For other uses, see JEA (disambiguation).
JEA, Inc.
Industry Public Utility
Predecessor City of Jacksonville Electric Department (electricity, prior to 1968)
Department of Public Utilities (water and sewer, prior to 1997)
Founded 1968
Headquarters Jacksonville, Florida
Key people
Paul McElroy, CEO & Managing Director
James M. Chansler, COO[1]
Products Electric utility
Drinking water
Sewage treatment
Chilled water
Reclaimed water
Total assets $7.5 billion (2010)
Total equity $1.5 billion (2010)
Number of employees
2,000 approximate (2010)

JEA (Jacksonville Electric Authority), located in Jacksonville, Florida, is the eighth largest community-owned electric utility company in the United States and largest in Florida. As of 2009, JEA serves more than 417,000 electric customers, 305,000 water customers and 230,000 sewer customers. Besides Jacksonville (Duval County), JEA also has customers in Clay, Nassau and St. Johns counties.


Jacksonville's water and sewer systems had been operated by the city since 1880, and an electric system since 1895. The electric system grew with the city, but remained a department of city government until an independent authority was created by the consolidation of city and county governments in 1968.

According to Article 21 of the Jacksonville City Charter,

"JEA is authorized to own, manage and operate a utilities system within and outside the City of Jacksonville. JEA is created for the express purpose of acquiring, constructing, operating, financing and otherwise have plenary authority with respect to electric, water, sewer, natural gas and such other utility systems as may be under its control now or in the future."[2]

During the 1970s, JEA's electric rates were among the highest in the nation. There were reports of customers with electric bills higher than their mortgage payments.

Royce Lyles became JEA Managing Director on September 1, 1979 and the utility began diversifying its fuel mix. Rates began to drop, eventually becoming the lowest in the state and near the bottom in the Southeast.

Walt Bussells was appointed Managing Director on September 8, 1995, following Royce Lyles' retirement.

On June 1, 1997, Jacksonville's Department of Public Utilities, water and sewer operations merged into the Jacksonville Electric Authority.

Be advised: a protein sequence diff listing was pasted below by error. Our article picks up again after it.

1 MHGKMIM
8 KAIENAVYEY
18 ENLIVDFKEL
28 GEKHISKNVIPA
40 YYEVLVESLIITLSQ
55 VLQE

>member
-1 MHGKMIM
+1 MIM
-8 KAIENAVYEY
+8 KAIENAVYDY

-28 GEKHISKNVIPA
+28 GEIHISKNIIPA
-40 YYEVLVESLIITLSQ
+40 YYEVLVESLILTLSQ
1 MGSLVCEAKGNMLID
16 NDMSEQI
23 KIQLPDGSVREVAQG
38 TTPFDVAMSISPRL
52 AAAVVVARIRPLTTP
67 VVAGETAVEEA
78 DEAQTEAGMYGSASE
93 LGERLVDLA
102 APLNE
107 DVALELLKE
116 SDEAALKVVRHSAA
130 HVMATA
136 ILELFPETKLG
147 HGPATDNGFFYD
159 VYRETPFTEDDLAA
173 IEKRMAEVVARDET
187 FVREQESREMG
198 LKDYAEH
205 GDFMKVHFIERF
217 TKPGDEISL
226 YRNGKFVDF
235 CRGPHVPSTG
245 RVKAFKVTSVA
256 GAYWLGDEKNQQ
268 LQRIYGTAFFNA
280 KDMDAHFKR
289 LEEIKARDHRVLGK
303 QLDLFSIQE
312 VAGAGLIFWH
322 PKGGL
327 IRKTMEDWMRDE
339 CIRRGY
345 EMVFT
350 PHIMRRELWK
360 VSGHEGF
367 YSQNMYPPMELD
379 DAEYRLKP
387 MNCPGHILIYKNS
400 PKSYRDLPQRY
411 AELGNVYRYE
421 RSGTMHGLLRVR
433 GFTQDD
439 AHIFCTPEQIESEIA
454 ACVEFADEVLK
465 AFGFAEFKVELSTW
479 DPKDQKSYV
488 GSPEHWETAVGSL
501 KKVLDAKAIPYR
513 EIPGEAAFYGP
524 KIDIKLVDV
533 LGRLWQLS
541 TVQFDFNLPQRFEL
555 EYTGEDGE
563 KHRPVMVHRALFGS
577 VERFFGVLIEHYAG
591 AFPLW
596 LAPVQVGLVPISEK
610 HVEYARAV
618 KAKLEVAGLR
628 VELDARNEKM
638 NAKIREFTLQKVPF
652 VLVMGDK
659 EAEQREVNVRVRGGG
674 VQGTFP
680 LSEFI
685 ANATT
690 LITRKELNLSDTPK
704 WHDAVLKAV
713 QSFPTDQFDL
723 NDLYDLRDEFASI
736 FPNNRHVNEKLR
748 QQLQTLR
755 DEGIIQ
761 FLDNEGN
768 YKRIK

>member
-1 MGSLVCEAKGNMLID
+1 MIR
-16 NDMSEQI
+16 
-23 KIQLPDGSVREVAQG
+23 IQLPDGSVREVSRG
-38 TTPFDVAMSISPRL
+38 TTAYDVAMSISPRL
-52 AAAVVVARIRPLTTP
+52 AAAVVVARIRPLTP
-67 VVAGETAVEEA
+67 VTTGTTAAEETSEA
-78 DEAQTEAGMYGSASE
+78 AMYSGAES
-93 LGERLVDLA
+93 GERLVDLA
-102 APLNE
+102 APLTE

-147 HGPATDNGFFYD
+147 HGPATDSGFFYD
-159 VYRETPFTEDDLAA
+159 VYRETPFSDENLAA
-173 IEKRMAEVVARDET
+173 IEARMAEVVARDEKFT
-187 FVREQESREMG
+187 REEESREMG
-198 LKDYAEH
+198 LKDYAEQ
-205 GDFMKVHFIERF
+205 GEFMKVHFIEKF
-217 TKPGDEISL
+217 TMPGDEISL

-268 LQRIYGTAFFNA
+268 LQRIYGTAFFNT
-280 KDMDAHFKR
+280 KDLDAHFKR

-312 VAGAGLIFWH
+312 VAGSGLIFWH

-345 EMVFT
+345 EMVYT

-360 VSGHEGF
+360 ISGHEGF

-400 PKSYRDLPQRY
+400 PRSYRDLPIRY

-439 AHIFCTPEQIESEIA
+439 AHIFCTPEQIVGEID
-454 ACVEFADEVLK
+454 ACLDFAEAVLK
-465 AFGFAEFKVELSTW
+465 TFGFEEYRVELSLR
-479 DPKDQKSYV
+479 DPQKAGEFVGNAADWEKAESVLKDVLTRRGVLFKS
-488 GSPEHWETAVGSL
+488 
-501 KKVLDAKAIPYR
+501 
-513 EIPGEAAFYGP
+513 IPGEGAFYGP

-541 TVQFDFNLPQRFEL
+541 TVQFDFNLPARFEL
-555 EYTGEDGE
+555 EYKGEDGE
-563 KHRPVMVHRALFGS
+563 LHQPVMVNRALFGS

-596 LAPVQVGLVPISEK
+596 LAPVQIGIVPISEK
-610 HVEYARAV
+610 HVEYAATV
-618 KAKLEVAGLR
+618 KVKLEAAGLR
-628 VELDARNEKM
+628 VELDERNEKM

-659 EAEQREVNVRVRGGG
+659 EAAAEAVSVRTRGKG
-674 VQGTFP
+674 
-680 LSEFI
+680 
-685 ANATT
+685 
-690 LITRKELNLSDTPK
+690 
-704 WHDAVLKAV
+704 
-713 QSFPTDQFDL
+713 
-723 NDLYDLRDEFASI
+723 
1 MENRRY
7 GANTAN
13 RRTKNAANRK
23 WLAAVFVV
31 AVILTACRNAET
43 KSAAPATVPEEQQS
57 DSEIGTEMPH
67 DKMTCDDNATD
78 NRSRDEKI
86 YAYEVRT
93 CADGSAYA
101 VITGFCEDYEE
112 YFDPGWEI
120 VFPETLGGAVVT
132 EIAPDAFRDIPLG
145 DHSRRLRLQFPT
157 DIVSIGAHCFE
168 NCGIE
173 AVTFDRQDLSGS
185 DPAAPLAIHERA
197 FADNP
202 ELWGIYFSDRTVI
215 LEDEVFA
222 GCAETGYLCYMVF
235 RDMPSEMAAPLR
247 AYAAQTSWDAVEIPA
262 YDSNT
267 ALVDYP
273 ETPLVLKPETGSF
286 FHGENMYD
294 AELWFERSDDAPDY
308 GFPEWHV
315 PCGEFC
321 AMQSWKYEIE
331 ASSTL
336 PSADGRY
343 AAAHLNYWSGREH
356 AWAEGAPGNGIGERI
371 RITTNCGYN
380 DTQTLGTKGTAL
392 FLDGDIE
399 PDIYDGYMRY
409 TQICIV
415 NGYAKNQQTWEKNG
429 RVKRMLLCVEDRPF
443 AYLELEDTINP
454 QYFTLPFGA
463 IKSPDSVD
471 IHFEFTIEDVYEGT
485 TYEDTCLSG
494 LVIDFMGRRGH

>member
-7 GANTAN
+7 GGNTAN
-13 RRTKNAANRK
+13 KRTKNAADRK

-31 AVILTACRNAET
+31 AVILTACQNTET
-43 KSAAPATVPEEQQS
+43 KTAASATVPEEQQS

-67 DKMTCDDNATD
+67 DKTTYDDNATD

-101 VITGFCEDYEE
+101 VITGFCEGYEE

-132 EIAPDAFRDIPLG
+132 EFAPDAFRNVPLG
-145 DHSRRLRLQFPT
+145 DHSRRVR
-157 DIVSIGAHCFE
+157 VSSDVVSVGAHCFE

Bussells embraced new technology and in 2002, JEA introduced online bill payment and implemented network meter reading. In 2003, the utility also began providing Chilled water for air conditioning in downtown buildings. The first two customers were the downtown library and the John Milton Bryan Simpson United States Courthouse. When the new Duval County Courthouse opens in 2012, it will use chilled water. Purchasing chilled water eliminates the need for chillers and cooling towers at each property, reducing capital outlays and eliminating ongoing maintenance costs. The space saved can also become rentable, increasing revenue.[3]

Under Bussells, Jacksonville's electric rates had remained artificially low throughout the 1990s and into the 2000s, despite large expenditures following the water/sewer acquisition in 1997, technology improvements and construction of chilled water equipment. These projects were financed with borrowed money.

Jim Dickenson replaced Walt Bussells when Bussells retired on June 15, 2004 after nine years as CEO.[4] Soon after taking over, Dickenson implemented the first of three temporary fuel rate increases to offset rising fuel costs.

On September 7, 2012 JEA Board of Directors named Paul McElroy to fill the role of JEA Chief Executive Officer and Managing Director effective October 1, 2012.[5]

The utility's debt was $6.0 billion, against assets of $7.5 billion. Compared to other similar sized municipal utilities, JEA had 60% more debt per customer, which could lower the utility's bond rating and make it more expensive and difficult to borrow money.[6]

In 2007, JEA had the second-lowest electric rates in Florida before they announced a four-year base rate increase package that would raise the average bill from $112 to more than $140 in 2010.[7] The additional revenue was designed to reduce debt.

In early 2012, Dickenson announced that he would retire February 1, 2013.[8]


See also


This article is issued from Wikipedia - version of the 5/30/2016. The text is available under the Creative Commons Attribution/Share Alike but additional terms may apply for the media files.